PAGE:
They are urging everyone to stay home as much as possible for the next two to three weeks to stem the rising tide of infections and avoid overwhelming the healthcare system with a spike in hospitalizations.
An employee at the Semi-Tropic, an Echo Park bar and eatery that set up outdoor seating in a parking lot next door, said Sunday that it had been surprisingly busy of late.
“Since everybody knows a shutdown was impending, a lot of people were trying to get their time out drinking while they can,” said the employee, who declined to give his name.
This will be the second stretch of the pandemic he’s found himself out of work. The first time, it took his unemployment 10 weeks to come through.
“Somebody said what we’re feeling is the withdrawal of our addiction to certainty,” he said. “That’s the way I’ve been trying to think about it. I’ve been talking to a therapist, taking medication and learning techniques to cope with it.”
L.A. County could face even stricter rules to stem the spread of the virus if the five-day average number of cases continues to rise and tops 4,500, or if hospitalizations grow to more than 2,000 per day, officials said.
In that event, officials plan to impose a three-week stay-at-home order that would permit only essential workers and those procuring essential services to leave their homes.
“I am afraid that the way the numbers have been climbing, that’s a possibility,” County Supervisor Sheila Kuehl said Sunday.
Kuehl said she understands that the move to suspend outdoor dining comes as another blow to businesses that are already suffering, but that it’s necessary to take a step backward to get a handle on the rising rate of infection.
“The more we opened up, the higher the case rate became,” she said. “It’s particularly difficult at restaurants and wineries and breweries because people sit for a long time without masks. And even outdoors, the virus still carries through the air.”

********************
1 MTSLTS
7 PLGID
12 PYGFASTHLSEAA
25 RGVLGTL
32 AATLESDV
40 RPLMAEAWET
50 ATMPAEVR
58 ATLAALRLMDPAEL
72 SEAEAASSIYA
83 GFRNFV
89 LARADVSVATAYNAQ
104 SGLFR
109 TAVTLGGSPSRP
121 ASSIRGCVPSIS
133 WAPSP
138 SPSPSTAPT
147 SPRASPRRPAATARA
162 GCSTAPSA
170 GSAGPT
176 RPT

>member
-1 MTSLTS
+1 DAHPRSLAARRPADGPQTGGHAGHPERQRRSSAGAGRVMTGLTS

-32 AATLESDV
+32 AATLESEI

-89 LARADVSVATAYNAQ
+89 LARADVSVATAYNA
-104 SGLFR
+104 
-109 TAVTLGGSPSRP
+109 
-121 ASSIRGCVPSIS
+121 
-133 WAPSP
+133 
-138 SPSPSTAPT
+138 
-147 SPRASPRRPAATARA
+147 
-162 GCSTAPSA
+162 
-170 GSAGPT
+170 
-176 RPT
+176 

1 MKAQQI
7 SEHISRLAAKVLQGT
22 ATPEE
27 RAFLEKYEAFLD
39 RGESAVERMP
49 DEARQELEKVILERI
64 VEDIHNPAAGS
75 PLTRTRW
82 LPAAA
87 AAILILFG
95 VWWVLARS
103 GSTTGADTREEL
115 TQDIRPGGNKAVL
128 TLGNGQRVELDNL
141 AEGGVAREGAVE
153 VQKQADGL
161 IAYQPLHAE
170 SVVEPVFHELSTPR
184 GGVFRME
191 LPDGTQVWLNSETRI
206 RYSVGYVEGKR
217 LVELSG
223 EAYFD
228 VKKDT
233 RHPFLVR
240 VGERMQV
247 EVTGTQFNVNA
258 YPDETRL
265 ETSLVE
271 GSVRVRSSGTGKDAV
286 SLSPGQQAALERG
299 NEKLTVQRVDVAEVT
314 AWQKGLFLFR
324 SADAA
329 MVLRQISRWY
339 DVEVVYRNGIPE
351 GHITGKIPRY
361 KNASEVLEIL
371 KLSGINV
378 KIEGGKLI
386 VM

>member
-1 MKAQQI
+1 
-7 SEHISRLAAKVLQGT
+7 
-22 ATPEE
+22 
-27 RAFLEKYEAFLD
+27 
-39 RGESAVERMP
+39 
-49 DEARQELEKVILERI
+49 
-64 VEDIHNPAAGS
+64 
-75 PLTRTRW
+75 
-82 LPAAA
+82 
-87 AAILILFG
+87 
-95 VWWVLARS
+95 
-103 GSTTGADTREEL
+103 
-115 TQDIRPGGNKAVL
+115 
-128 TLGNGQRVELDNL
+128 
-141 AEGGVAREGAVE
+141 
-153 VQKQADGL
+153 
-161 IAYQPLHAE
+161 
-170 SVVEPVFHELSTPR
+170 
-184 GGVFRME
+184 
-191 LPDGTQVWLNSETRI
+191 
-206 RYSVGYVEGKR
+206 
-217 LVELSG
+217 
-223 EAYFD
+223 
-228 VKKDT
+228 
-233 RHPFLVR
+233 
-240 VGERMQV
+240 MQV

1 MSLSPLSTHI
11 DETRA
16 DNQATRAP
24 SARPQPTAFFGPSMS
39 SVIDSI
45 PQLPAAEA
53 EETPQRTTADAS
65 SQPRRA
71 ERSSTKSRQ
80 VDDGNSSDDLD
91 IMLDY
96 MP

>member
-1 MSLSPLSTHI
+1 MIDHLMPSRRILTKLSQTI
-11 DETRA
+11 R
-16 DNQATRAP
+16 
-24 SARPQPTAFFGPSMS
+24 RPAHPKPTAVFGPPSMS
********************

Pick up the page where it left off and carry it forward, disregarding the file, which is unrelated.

She urged people to redouble their efforts to follow public health directives: Wear face coverings. Stay six feet from others. Avoid gatherings.
“Clearly, as the case rates went up, it was an indicator that everyone was not being compliant,” she said. “I believe everyone really knew that we would have to shut down again when we reached a certain rate.”
Earlier this week, L.A. County announced that nonessential businesses must close at 10 p.m. and further limit their maximum capacity during business hours, and capped the size of outdoor gatherings at 15 people.
Gov. Gavin Newsom also imposed a modified stay-at-home order that took effect Saturday and remains in place through Dec. 21. The order prohibits most nonessential activity outside the home from 10 p.m. to 5 a.m. in counties that are in the strictest, purple, tier of the state’s four-phase reopening plan. Roughly 94% of the state’s population lives in purple counties, including all of Southern California.
Some residents have chafed at the new statewide restrictions — even though most law enforcement agencies in Southern California said they don’t plan on enforcing them.
One minute after the governor’s order took effect Saturday night, about 200 protesters, many donning bright red caps and waving American flags, gathered at the Huntington Beach Pier.
That came a day after Orange County reported its highest one-day total of new coronavirus cases, logging 1,169 new cases Friday.
On Sunday, Orange County reported 552 new cases of the virus and three deaths, bringing its total to 69,694 cases and 1,554 deaths. Hospitalizations continued to rise, reaching 380 patients, an increase of about 126% from a month before.
Protesters have also gathered in L.A. County. A protest Friday outside Los Angeles Mayor Eric Garcetti’s official residence was billed as “Curfew Protest Block Party: No More Lockdowns.” Another took place Sunday afternoon outside the mayor’s home.
Times staff writer Rosanna Xia contributed to this report.